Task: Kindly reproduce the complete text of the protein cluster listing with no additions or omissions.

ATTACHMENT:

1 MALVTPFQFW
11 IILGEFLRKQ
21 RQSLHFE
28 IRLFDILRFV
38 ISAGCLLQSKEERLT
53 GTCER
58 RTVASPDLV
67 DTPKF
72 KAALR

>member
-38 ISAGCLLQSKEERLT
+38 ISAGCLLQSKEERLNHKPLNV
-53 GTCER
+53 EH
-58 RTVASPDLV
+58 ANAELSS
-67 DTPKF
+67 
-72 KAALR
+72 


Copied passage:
1 MALVTPFQFW
11 IILGEFLRKQ
21 RQSLHFE
28 IRLFDILRFV
38 ISAGCLLQSKEERLT
53 GTCER
58 RTVASPDLV
67 DTPKF
72 KAALR

>member
-38 ISAGCLLQSKEERLT
+38 ISAGCLLQSKEERLNHKPLNV
-53 GTCER
+53 EH
-58 RTVASPDLV
+58 ANAELSS
-67 DTPKF
+67 
-72 KAALR
+72 